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Jacqueline Brice-Finch

Jacqueline Brice-Finch

Jacqueline Brice-Finch is professor of Africana literature at James Madison University in Harrisonburg, Virginia. She received her B.A. in English and French from Howard University, an M.A. in literature from Indiana University, Bloomington, and a Ph.D. in English language and literature from the University of Maryland at College Park. She is a fifth-generation native of Washington, D.C. and attended public schools there. She says that from the age of six, " I have wanted to teach, to share ideas with others and to indulge in my passion to read. . . .By the time I entered high school I knew that I wanted to teach either nursery school students or college students. The little ones are so wonderfully inquisitive and the older ones volunteer for ntellectual stimulation. . . .By seventeen, my academic goal was to obtain a Ph.D. in literature. My career goal was to teach on the university level."

Her dissertation topic for her Ph.D. was "The Caribbean Diaspora: Four Aspects, in Novels from 1970-1985." There was, at the time, no course in the university in Caribbean literature, but interest in this discipline after department faculty members served on her dissertation committee prompted them to hire Caribbean scholars after her graduation.

Dr. Brice-Finch has taught grades nine through graduate school. For nineteen years she lived in St. Croix in the U.S. Virgin Islands, teaching first at the St. Croix Central High School where she chaired the English department for three years. Next, she taught the English department course offerings at the University of the Virgin Islands, St. Croix campus. In 1989 Hurricane Hugo "nudged" her to consider leaving the Islands for the mainland and she accepted a position at James Madison University. She was hired to introduce courses in Caribbean literature on the graduate and undergraduate levels. To this end, she developed Studies in Caribbean Literature and Graduate Studies in Caribbean Literature. She has developed courses focusing on the Caribbean bildungsroman and VS Naipaul as well as a course on Caribbean Women Novelists of the 1990s.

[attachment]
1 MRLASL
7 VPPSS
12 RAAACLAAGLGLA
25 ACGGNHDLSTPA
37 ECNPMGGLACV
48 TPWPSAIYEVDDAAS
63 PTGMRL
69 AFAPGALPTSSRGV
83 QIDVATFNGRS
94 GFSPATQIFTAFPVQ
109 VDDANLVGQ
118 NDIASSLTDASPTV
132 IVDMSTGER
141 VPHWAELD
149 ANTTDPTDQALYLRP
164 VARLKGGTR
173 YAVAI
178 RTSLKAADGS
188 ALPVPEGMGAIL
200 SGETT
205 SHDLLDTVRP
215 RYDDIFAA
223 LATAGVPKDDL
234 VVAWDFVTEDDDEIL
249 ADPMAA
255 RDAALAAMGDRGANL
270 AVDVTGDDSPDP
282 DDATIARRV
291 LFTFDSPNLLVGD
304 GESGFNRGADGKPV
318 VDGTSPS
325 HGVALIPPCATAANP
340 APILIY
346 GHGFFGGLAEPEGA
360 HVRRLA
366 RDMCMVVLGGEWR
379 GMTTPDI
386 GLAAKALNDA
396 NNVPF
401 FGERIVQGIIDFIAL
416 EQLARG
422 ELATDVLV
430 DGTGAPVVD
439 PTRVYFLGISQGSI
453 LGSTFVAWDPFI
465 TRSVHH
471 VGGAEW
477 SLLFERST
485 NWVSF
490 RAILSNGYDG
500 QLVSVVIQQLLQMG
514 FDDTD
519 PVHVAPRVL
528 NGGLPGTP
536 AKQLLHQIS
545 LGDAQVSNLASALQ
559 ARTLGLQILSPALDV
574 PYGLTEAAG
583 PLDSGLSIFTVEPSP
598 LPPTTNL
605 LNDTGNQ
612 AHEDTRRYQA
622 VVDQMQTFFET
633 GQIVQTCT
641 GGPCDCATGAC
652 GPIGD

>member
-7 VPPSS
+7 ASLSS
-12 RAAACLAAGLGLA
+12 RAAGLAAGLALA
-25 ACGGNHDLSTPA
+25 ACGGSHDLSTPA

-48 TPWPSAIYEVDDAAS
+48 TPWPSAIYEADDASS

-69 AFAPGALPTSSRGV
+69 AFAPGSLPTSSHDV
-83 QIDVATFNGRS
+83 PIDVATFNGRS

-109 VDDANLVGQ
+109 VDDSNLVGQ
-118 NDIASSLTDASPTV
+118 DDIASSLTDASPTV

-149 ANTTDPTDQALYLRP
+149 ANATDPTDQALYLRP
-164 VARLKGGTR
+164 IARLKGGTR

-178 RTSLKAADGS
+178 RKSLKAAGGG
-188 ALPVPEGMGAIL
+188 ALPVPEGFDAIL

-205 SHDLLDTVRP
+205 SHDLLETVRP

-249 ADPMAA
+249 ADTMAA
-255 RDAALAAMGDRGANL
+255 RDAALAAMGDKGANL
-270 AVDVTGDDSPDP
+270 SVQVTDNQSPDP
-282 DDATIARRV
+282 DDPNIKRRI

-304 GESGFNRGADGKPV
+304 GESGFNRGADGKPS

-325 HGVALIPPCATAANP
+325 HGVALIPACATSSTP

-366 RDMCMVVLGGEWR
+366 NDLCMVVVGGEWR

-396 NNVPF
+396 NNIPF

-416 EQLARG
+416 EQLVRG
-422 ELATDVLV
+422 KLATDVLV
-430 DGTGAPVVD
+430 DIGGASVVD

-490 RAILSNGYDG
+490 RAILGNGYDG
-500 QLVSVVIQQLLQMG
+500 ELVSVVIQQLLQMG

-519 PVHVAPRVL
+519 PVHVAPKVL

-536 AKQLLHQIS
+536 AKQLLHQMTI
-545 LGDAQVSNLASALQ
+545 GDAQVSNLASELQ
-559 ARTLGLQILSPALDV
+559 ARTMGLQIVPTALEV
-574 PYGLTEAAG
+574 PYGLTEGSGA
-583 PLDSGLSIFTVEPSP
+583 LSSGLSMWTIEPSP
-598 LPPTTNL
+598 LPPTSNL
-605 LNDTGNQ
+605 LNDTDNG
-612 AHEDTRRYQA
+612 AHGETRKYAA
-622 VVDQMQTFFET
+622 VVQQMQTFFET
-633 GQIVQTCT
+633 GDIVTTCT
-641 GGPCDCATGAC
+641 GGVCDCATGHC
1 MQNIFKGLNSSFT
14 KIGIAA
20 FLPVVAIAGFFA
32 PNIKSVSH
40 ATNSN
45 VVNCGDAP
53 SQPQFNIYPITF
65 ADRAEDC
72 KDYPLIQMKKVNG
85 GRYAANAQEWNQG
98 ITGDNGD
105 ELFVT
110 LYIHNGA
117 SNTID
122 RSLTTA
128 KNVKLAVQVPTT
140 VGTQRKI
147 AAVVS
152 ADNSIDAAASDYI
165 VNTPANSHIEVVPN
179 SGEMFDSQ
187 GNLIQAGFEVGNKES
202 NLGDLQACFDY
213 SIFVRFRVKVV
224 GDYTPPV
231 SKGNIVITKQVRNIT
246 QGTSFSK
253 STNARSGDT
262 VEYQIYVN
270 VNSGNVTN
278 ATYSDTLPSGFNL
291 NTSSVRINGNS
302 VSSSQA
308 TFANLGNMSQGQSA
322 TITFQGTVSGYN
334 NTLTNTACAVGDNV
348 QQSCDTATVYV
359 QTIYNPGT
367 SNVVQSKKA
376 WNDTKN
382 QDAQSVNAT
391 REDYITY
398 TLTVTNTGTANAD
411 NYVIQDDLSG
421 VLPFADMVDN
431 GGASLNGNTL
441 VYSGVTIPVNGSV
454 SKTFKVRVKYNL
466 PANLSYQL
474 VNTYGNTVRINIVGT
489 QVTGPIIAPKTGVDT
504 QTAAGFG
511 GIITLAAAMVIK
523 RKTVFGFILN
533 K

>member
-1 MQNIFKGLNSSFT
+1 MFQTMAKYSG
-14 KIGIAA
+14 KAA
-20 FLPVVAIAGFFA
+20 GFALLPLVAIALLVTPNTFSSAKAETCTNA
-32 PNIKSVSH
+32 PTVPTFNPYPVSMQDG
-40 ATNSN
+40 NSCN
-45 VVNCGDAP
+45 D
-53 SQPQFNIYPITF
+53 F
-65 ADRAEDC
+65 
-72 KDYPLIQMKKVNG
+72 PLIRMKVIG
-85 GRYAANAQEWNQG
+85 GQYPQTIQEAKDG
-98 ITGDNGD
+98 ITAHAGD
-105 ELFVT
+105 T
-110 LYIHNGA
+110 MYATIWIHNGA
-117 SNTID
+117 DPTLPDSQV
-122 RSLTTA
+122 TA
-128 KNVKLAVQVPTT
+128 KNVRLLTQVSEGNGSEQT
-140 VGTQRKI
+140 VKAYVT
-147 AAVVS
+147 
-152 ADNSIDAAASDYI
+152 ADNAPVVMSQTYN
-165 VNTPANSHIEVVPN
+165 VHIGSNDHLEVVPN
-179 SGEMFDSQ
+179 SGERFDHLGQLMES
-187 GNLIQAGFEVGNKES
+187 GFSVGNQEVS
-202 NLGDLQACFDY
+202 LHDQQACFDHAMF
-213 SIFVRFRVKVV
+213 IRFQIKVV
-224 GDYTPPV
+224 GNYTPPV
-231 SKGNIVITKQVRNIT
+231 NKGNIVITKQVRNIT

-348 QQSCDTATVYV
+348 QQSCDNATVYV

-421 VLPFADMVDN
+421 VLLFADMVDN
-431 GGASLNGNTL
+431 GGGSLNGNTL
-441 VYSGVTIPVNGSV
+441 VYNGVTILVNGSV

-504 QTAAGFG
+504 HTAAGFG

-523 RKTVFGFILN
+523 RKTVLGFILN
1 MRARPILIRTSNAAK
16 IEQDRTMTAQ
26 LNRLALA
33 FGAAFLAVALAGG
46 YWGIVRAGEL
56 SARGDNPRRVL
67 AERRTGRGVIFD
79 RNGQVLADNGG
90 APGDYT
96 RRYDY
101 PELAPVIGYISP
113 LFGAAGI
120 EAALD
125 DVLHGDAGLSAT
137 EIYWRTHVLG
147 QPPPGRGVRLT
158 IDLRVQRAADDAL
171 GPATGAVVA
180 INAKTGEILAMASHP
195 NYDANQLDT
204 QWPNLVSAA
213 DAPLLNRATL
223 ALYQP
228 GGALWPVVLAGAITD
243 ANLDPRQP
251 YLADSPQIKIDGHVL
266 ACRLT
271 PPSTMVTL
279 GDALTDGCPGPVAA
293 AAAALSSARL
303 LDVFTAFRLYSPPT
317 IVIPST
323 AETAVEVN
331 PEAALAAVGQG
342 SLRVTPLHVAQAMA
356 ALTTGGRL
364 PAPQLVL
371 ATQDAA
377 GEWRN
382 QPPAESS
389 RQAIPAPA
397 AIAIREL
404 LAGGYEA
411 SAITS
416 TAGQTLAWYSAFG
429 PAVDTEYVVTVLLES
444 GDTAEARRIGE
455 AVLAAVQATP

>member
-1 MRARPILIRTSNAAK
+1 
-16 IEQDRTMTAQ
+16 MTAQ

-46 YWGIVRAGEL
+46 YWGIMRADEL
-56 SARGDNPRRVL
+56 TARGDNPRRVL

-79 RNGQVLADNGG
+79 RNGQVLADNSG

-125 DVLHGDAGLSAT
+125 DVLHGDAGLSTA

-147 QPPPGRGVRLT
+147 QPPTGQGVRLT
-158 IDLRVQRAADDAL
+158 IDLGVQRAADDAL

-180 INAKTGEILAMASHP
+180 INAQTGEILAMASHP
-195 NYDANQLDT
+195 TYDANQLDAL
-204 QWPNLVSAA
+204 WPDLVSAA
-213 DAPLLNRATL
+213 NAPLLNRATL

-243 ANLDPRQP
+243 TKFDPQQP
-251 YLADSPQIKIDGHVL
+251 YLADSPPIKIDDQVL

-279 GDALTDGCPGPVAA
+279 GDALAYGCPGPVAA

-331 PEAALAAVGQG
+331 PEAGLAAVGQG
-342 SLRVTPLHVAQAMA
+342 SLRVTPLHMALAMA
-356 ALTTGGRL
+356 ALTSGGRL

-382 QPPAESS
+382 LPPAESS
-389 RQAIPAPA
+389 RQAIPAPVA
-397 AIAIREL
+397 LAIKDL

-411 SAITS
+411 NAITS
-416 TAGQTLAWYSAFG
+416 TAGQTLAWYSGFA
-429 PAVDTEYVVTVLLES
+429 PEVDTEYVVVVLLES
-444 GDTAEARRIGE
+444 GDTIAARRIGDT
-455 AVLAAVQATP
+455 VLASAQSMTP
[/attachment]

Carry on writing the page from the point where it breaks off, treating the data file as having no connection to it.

Her course offerings also include the courses in African American literature, including Introduction to African American Literature, Major Black Writers: Fiction, Major Black Writers: Poetry, and Graduate Studies in African American Literature. She has taught seminars on African American Women Poets, Toni Morrison, and the African American Short Story.

In the spring of 1995 she was a visiting professor in the Department of Africana Studies at the University of Pittsburgh, teaching the courses usually taught by Dennis Brutus, famed South African poet who, at the time, was participating in the University's Semester at Sea program.

Over the years her research focus has become contemporary Africana writers, and she has written articles and made professional presentations about such writers as Buchi Emecheta, Merle Hodge, VS Naipaul, Paule Marshall, Brenda Marie Osbey, Lawrence Scott, Olive Senior, Ernest Gaines, Alice Walker, and the Delaney Sisters. She is currently editing a book on issues in Africana literature with a colleague at California State University at Northridge.

She is active in a number of professional organizations. Her favorite sport is swimming and she tries to get to the Caribbean yearly to snorkel. She collects college mugs, and creative writing is another passion. She writes poetry and has been published in an anthology Moving Beyond Boundaries: International Dimensions of Black Women's Writing.

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